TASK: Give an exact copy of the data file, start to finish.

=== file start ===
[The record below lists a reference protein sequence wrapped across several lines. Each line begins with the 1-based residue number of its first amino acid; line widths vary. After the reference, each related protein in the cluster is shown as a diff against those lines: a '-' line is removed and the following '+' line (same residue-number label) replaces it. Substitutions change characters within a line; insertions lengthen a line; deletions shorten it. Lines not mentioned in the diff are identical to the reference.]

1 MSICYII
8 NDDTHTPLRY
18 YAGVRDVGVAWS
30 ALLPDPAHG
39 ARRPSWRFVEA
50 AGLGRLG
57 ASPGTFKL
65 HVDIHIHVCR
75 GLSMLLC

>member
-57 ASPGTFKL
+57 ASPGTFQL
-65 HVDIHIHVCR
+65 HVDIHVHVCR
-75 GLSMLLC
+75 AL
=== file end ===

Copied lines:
[The record below lists a reference protein sequence wrapped across several lines. Each line begins with the 1-based residue number of its first amino acid; line widths vary. After the reference, each related protein in the cluster is shown as a diff against those lines: a '-' line is removed and the following '+' line (same residue-number label) replaces it. Substitutions change characters within a line; insertions lengthen a line; deletions shorten it. Lines not mentioned in the diff are identical to the reference.]

1 MSICYII
8 NDDTHTPLRY
18 YAGVRDVGVAWS
30 ALLPDPAHG
39 ARRPSWRFVEA
50 AGLGRLG
57 ASPGTFKL
65 HVDIHIHVCR
75 GLSMLLC

>member
-57 ASPGTFKL
+57 ASPGTFQL
-65 HVDIHIHVCR
+65 HVDIHVHVCR
-75 GLSMLLC
+75 AL